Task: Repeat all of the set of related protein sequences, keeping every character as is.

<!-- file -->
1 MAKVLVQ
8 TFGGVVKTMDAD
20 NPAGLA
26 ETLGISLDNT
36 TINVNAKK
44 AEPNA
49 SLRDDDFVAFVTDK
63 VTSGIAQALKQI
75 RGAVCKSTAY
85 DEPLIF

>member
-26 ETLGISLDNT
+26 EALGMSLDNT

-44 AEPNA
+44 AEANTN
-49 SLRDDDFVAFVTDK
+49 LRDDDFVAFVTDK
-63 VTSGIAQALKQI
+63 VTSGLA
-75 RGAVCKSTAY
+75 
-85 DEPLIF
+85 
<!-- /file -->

1 MAKVLVQ
8 TFGGVVKTMDAD
20 NPAGLA
26 ETLGISLDNT
36 TINVNAKK
44 AEPNA
49 SLRDDDFVAFVTDK
63 VTSGIAQALKQI
75 RGAVCKSTAY
85 DEPLIF

>member
-26 ETLGISLDNT
+26 EALGMSLDNT

-44 AEPNA
+44 AEANTN
-49 SLRDDDFVAFVTDK
+49 LRDDDFVAFVTDK
-63 VTSGIAQALKQI
+63 VTSGLA
-75 RGAVCKSTAY
+75 
-85 DEPLIF
+85 